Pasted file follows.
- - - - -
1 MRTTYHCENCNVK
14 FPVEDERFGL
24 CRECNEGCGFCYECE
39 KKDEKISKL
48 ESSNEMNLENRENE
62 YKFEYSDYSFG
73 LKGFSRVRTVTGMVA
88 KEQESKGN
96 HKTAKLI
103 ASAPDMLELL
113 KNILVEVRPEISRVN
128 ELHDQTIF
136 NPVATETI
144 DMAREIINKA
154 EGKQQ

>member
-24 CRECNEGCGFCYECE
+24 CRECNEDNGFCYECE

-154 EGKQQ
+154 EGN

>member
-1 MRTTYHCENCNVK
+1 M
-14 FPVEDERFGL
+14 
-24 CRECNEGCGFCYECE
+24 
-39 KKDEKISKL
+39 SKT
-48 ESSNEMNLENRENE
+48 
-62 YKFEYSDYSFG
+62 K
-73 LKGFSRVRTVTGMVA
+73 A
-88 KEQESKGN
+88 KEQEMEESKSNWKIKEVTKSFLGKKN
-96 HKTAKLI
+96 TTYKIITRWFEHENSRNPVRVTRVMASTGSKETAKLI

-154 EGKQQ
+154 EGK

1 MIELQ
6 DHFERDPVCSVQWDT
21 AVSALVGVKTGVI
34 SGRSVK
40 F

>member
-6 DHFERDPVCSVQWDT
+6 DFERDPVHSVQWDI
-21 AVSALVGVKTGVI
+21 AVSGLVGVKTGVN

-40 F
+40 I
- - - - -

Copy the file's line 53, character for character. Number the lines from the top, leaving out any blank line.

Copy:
+40 I